How can a building manager know if there is an indoor air quality (IAQ) problem? And, if there is a problem, how can it be resolved? The fourth module of the CCIAQB’s Guide for Indoor Air Quality answers these questions.
Complaints from building occupants can be a significant help in detecting, locating and diagnosing compromised IAQ. Guidance is given on how to handle IAQ complaints, including a sample complaint form and an investigative process. Typical sources of contaminants are listed, along with factors that can affect IAQ, such as chemicals and ventilation flaws. Effective communication with occupants is described, as well as the effects of IAQ on health.
The module’s second half gives advice on dealing with IAQ problems. There are instructions for an effective walk-through inspection of the building. A checklist covers items to look for, such as contaminants, faults in the building and its systems, and occupant activities. A second checklist offers ideas on causes and possible effects. For example, widespread symptoms among occupants may indicate a problem that is spread by the building’s ventilation system.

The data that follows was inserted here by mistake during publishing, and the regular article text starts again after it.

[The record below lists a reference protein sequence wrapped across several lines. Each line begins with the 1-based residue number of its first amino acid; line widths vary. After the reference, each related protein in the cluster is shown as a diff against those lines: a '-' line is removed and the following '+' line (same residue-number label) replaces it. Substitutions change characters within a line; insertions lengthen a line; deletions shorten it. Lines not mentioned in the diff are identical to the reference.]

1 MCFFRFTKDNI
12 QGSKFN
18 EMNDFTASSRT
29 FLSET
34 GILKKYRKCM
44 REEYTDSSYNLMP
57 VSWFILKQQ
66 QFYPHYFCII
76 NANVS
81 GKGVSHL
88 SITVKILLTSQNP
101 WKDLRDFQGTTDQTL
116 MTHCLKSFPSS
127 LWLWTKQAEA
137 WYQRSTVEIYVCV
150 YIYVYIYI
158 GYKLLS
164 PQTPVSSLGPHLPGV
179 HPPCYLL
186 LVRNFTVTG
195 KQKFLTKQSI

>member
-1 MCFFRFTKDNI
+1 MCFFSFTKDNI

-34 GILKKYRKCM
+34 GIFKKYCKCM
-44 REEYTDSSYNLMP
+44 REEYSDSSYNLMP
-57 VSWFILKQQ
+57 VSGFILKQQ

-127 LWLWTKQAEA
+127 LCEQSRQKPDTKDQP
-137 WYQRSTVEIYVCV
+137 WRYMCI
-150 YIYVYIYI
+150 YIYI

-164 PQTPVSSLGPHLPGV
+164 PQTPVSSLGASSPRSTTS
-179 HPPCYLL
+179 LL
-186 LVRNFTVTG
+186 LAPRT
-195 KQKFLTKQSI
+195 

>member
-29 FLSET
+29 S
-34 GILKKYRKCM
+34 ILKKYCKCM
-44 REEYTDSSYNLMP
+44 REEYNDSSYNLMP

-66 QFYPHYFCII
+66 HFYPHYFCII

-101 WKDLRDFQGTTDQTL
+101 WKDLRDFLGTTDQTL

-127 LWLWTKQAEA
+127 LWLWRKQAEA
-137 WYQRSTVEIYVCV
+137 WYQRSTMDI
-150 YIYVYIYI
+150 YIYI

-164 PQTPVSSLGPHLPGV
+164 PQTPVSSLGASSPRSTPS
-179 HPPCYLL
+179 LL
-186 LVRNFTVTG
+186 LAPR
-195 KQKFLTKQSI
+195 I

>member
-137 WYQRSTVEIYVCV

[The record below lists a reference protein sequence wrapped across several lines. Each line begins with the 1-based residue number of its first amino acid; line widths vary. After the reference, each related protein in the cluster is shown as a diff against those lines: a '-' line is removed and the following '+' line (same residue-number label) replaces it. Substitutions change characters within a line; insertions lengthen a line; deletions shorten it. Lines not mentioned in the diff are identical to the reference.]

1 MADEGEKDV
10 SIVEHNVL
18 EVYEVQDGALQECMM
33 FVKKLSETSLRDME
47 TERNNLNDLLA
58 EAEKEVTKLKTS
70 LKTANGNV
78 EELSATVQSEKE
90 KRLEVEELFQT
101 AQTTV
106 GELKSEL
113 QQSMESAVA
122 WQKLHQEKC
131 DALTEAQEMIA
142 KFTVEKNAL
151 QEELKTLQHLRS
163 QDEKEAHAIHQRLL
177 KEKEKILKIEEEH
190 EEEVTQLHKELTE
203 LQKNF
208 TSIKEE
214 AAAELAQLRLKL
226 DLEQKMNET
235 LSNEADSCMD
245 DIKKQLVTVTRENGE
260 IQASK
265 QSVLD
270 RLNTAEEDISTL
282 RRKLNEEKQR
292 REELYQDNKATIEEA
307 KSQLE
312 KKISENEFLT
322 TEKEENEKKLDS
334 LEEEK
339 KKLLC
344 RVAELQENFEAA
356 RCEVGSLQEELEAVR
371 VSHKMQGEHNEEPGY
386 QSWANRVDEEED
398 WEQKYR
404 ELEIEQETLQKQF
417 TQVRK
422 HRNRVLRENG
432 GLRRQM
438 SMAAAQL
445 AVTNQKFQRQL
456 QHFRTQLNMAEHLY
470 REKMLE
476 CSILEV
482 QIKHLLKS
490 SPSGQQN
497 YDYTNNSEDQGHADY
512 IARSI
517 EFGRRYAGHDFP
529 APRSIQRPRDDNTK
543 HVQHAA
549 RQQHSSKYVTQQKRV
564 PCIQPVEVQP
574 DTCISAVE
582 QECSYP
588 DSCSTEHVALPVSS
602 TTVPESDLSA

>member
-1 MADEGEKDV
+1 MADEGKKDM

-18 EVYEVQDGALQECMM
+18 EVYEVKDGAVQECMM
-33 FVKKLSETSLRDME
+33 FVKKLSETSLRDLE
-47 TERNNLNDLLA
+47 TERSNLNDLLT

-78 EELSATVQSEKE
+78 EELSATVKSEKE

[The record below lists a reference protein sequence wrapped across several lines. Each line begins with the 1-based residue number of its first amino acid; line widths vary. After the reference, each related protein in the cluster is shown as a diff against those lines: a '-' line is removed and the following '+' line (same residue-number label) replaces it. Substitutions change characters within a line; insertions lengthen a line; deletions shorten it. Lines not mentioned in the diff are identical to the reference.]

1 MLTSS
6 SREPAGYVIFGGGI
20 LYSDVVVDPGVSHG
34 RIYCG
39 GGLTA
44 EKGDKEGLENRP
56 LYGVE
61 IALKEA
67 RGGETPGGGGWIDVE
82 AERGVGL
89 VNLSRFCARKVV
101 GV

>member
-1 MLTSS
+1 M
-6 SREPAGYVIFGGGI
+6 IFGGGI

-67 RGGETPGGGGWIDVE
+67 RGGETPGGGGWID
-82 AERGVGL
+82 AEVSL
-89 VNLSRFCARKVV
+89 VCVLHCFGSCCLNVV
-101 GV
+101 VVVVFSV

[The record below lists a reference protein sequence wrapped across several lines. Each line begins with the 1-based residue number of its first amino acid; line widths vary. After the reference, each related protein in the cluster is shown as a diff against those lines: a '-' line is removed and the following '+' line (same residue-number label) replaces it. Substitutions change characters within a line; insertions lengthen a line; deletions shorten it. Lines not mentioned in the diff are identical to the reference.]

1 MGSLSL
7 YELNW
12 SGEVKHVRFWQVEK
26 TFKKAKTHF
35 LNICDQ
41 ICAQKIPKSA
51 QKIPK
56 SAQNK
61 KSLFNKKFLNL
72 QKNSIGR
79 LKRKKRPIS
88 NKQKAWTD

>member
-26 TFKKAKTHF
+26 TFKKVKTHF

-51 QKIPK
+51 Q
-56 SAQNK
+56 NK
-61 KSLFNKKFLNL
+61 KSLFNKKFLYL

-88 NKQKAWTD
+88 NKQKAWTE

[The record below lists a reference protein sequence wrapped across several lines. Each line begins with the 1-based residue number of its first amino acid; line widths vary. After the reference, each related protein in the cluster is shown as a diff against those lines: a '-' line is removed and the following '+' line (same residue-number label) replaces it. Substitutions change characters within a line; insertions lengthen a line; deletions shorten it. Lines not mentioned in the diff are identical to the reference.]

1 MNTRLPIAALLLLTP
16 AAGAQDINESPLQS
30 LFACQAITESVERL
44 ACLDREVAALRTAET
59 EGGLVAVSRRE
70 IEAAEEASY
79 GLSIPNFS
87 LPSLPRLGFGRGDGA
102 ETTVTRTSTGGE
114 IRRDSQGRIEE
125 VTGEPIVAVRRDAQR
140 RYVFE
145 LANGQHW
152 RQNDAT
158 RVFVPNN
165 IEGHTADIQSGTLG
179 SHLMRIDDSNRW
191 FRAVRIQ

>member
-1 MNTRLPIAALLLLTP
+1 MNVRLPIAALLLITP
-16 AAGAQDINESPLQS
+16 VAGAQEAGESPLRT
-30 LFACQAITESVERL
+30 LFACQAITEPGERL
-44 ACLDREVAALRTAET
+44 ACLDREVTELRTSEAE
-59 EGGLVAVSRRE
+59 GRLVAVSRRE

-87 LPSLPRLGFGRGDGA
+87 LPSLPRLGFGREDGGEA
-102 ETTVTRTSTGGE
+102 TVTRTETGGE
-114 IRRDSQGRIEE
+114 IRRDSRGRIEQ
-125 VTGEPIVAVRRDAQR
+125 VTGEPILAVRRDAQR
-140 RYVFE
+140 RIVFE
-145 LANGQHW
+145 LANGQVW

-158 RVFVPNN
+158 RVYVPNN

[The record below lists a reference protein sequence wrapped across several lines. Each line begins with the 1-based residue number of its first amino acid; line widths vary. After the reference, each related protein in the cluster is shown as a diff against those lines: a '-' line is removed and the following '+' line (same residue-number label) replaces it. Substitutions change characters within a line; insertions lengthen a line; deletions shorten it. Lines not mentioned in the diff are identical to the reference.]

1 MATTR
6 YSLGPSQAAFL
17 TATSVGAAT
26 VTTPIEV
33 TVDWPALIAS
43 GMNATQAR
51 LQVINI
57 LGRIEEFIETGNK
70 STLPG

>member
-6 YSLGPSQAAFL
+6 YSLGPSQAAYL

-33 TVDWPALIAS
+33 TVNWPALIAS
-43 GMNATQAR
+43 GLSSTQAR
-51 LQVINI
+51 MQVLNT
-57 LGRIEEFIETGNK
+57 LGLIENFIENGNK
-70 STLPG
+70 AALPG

In case a more thorough assessment is needed, steps are given for evaluating the building’s heating, ventilation and air conditioning system. Also, the pathways and sources of pollutants are described, as well as methods for air sampling. There are recommendations on determining if a problem has been fixed, and on where and how to seek outside help, if it is needed.
4 Source iaqforum.ca/wp-content/uploads/2012/11/Mod4_Problems.pdf (2013 version)